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  • 🍐#22: Product marketing insights, usage based pricing trick, and article header design

🍐#22: Product marketing insights, usage based pricing trick, and article header design

Hey,

We are entering this chilled-out, summer pear-iod and I have a little less energy than usual.

This week I:

  • Visited a winery as a part of a work retreat. Polish wine is not that bad actually.

  • Made Brazilian cheese breads (PΓ£o de Queijo). It is my favorite coffee snack btw.

Here are my insights this week.

Developer marketing insights

1. "People don't care about features!" or do they?

Anthony Pierri is a product marketing expert who focuses on early-stage startups. His content (and diagrams) is πŸ”₯.

TLDR is this:

  • In top-down sales-led motions, you talk to executives. They care about ROI, benefits, and the β€œWHY”.

  • In bottom-up product-led motions, you (mostly) talk to users. They care about features, differentiation, and the β€œWHAT”.

  • Now, when talking about features, focus on those features that differentiate you, not the ones that everyone has.

2. Usage-based pricing with a cap from Appsmith

Usage-based pricing is loved by devs. But has its own problems.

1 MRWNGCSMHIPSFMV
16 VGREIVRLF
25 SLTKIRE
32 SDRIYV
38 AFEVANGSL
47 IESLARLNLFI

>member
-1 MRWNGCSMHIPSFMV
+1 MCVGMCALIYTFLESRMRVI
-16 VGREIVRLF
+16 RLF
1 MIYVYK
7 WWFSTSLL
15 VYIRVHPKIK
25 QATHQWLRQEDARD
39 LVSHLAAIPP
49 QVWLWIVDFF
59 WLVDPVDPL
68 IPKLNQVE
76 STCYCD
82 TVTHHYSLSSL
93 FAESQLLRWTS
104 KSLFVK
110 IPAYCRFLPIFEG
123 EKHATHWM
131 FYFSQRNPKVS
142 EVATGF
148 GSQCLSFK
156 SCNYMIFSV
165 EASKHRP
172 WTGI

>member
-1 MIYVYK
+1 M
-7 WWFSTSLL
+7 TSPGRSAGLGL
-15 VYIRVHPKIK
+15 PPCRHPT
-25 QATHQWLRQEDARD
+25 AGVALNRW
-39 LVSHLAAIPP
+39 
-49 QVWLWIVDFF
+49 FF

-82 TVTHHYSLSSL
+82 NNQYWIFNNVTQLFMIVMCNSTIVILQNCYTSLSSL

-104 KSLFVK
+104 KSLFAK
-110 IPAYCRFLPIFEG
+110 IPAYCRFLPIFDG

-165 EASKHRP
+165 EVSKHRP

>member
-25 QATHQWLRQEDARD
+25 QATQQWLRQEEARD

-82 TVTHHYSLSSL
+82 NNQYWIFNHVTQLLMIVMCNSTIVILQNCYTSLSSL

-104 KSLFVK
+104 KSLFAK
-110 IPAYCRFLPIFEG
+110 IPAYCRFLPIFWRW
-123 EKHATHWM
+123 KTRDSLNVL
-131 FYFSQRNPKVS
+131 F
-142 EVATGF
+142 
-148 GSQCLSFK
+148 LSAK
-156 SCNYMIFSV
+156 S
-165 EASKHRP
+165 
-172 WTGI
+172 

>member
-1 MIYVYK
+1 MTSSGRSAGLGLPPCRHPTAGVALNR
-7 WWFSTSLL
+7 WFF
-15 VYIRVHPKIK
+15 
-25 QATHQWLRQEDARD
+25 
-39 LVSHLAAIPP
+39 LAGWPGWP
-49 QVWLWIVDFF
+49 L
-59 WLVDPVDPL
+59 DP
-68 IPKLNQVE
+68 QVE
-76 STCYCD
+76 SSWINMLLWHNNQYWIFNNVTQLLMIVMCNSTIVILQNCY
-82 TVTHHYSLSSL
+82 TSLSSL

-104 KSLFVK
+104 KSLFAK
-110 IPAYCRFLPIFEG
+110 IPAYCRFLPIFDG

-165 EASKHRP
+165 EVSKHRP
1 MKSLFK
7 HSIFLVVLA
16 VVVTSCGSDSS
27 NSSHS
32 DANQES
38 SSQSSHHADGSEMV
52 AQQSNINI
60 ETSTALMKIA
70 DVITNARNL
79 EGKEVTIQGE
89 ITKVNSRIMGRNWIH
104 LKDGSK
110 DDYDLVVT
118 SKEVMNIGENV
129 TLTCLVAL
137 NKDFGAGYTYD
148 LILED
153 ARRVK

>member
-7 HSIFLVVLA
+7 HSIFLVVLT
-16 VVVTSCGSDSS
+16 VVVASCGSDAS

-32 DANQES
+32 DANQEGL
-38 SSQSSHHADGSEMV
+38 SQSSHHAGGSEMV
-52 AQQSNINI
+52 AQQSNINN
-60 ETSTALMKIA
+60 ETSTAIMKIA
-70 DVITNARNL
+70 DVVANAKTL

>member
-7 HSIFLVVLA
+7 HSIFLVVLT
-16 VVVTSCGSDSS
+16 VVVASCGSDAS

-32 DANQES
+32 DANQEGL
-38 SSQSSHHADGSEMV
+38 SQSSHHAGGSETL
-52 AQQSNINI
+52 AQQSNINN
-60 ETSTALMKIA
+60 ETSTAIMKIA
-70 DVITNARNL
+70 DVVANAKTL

Ok, so first what are those problems?

Value metric:

  • users don't understand your value metric

  • even when they do, they cannot map it to their usage patterns.

Predictability and procurement:

  • it is easier to predict the headcount than the usage

  • per user pricing is obvious, everyone across the org understands it

But devs love usage-based pricing:

  • it is "fair", you pay for what you use

  • you can scale up/down as you need

It is great for a dev tool company:

  • you align user adoption, the value created, and monetization

  • as org-wide usage so does the invoice

But pulling it off is not as easy as you may think.

Choosing that value metric, packaging it, and presenting it is a struggle.

I like what Appsmith chose to do.

They solved it in the following way:

  • give people an option to go with a usage-based pricing

  • but cap a per-user cost at $X a month

  • it guarantees a better deal than a flat per-user pricing

  • but gives you the predictability of a per-user pricing

Very interesting approach.

3. Article header from Teleport

There are a few developer experience gems here:

  • RSS feed: many devs love rss, let them consume your blog that way

  • Search: some devs will immediately know this article is not for them. Let them search and stay.

  • Clear branding: Some devs will read the article and leave. Make sure they at least remember your brand.

Also, their design is super clean, non-invasive, and simple which makes for easy content consumption and more developer love.

How can I make this better?

I hope you learned something new. Did you, though?

What would you like to read more about?
Reply to this and let me know.

Talk to you next week,
Pears!

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3. Bonus links to check out

🍐Something about pears

Why was the pear so sad?

It couldn't find its "pear"-pose in life!

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